After representing Podemos in regional elections in May 2015, Bosaho was selected as the lead candidate on the Podemos list for Alicante that November. The general election saw a record number of women voted into the country’s lower Parliament, with about 138 female MPs, compared to 125 women elected in 2011. Gender parity for Spain’s Parliament, however, is still a way off: Women account for 39 percent of MPs.
However, in a country where roughly 13 percent of the population is foreign-born, just 1 percent of the 350 MPs are of immigrant origin. For Yeison García, an activist of African descent, and a close aide of the congresswoman, this is a “symptom” of “how much there is left to do.” García, a political scientist, is helping Bosaho to promote the agenda of the U.N.’s International Decade for People of African Descent and to work toward greater “ethno-racial diversity” among Spain’s elected representatives.
As a role model within Spain’s African and Afro-descendant community, Bosaho says, “I bear a triple responsibility as a woman, an African and a Spanish.” But echoing García’s lament, Bosaho acknowledges that Spain must do more in terms of recognizing and celebrating its ethno-racial diversity: “Our children are born here and they need referents.”
But compared to other EU countries, such as the U.K. or France, immigration is a relatively recent phenomenon in Spain, starting toward the end of the 1990s, and assimilation takes time. “We see a process of Spain accepting itself as a diverse and multicultural society. It has its ups and downs, but the trend is to acknowledge multiculturalism,” says Juan Carlos Triviño, a researcher at the Barcelona Institute of International Studies.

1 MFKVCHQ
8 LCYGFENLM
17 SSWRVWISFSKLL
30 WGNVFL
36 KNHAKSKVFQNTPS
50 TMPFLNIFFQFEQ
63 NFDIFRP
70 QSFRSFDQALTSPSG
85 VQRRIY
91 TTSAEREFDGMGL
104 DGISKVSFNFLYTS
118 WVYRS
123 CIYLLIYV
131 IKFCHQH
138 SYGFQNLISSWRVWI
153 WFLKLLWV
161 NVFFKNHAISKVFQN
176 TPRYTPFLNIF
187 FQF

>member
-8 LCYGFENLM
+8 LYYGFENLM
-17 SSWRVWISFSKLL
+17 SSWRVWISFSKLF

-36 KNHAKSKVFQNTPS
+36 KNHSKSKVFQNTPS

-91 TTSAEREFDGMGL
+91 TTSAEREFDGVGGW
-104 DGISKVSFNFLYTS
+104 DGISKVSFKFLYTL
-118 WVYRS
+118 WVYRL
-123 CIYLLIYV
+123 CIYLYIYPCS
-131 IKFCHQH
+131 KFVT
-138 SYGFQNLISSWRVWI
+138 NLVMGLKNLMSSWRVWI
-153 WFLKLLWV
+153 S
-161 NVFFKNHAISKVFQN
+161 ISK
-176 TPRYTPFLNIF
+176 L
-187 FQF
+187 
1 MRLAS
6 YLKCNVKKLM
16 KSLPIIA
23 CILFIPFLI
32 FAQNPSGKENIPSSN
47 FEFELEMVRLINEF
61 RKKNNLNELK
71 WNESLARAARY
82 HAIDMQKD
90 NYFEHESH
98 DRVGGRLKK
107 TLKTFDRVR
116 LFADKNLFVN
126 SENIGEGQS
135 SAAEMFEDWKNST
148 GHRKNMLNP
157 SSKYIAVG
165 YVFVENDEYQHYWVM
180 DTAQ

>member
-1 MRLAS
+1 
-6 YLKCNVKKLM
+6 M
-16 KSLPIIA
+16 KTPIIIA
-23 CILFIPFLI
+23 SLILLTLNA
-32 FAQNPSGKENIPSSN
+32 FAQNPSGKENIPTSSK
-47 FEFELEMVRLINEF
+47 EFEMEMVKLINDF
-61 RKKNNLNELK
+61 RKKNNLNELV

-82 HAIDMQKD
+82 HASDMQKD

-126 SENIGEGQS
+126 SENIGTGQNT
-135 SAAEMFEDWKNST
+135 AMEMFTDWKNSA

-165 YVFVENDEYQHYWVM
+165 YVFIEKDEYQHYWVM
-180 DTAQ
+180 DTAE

And there are those who accuse Bosaho of being more concerned about Guinea than her own constituency — with a local paper claiming she asks as many questions about Guinea as Alicante — and she has been at the center of several controversies, including being accused by the governing People’s Party of trying to “indoctrinate” students after being invited to give a talk at a local high school.
But if Bosaho is ruffling the feathers of the more established circles in Spanish politics, she’s fine with that. “I’ve been criticized in the media since I started questioning racism in Spain,” she says. “It’s tough for us racialized people to be told how we have to talk about racism … That’s something we have to tackle.”
And while Spain has managed to avoid the xenophobic surge gripping neighboring countries, there is the threat, says Beatriz Souto, a law professor at the University of Alicante, of “unconscious racism.” Souto, an expert in hate crimes, believes these latent impulses “are very common in Spain” and constitute a “dangerous kind of racism.”
For Bosaho, a key to unpacking — and combating — racism is to recognize how a country sees itself and what it looks like in reality. “Spain is not white. And it’s never been,” she says more than once during our conversation, adding that this simple fact is “too often forgotten.”
It’s a fact far less likely to be overlooked with Bosaho in office, as she does her best to increase visibility for Blacks and women and keep the spotlight on the issues of racism and inequality.